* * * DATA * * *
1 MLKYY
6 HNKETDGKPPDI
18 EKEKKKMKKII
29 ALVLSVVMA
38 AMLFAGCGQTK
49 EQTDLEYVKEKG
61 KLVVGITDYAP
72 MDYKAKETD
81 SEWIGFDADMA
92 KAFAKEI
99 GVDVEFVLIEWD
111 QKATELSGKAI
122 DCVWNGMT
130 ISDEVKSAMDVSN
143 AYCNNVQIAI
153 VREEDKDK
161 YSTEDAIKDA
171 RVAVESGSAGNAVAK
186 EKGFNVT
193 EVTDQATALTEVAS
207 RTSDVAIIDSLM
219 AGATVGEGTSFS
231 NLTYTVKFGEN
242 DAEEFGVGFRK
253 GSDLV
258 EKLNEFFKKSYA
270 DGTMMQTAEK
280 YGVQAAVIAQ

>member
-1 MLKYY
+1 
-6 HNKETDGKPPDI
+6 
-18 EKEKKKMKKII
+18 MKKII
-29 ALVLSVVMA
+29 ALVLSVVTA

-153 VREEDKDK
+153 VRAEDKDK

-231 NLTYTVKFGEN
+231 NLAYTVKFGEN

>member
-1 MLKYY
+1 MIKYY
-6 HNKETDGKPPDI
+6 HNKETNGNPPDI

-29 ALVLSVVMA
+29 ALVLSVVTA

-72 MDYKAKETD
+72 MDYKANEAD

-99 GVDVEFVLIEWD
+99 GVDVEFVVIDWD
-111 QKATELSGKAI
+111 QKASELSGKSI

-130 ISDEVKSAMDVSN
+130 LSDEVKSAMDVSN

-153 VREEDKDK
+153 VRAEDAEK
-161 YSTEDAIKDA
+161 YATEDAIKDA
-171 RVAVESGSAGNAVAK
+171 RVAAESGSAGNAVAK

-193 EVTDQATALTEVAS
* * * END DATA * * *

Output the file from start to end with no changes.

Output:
1 MLKYY
6 HNKETDGKPPDI
18 EKEKKKMKKII
29 ALVLSVVMA
38 AMLFAGCGQTK
49 EQTDLEYVKEKG
61 KLVVGITDYAP
72 MDYKAKETD
81 SEWIGFDADMA
92 KAFAKEI
99 GVDVEFVLIEWD
111 QKATELSGKAI
122 DCVWNGMT
130 ISDEVKSAMDVSN
143 AYCNNVQIAI
153 VREEDKDK
161 YSTEDAIKDA
171 RVAVESGSAGNAVAK
186 EKGFNVT
193 EVTDQATALTEVAS
207 RTSDVAIIDSLM
219 AGATVGEGTSFS
231 NLTYTVKFGEN
242 DAEEFGVGFRK
253 GSDLV
258 EKLNEFFKKSYA
270 DGTMMQTAEK
280 YGVQAAVIAQ

>member
-1 MLKYY
+1 
-6 HNKETDGKPPDI
+6 
-18 EKEKKKMKKII
+18 MKKII
-29 ALVLSVVMA
+29 ALVLSVVTA

-153 VREEDKDK
+153 VRAEDKDK

-231 NLTYTVKFGEN
+231 NLAYTVKFGEN

>member
-1 MLKYY
+1 MIKYY
-6 HNKETDGKPPDI
+6 HNKETNGNPPDI

-29 ALVLSVVMA
+29 ALVLSVVTA

-72 MDYKAKETD
+72 MDYKANEAD

-99 GVDVEFVLIEWD
+99 GVDVEFVVIDWD
-111 QKATELSGKAI
+111 QKASELSGKSI

-130 ISDEVKSAMDVSN
+130 LSDEVKSAMDVSN

-153 VREEDKDK
+153 VRAEDAEK
-161 YSTEDAIKDA
+161 YATEDAIKDA
-171 RVAVESGSAGNAVAK
+171 RVAAESGSAGNAVAK

-193 EVTDQATALTEVAS